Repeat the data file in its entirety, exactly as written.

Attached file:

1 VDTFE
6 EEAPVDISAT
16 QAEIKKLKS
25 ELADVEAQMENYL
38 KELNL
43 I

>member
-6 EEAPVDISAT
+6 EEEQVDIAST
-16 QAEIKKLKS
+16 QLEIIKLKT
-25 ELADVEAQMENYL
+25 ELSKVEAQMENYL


1 VDTFE
6 EEAPVDISAT
16 QAEIKKLKS
25 ELADVEAQMENYL
38 KELNL
43 I

>member
-6 EEAPVDISAT
+6 EEEQVDIAST
-16 QAEIKKLKS
+16 QLEIIKLKT
-25 ELADVEAQMENYL
+25 ELSKVEAQMENYL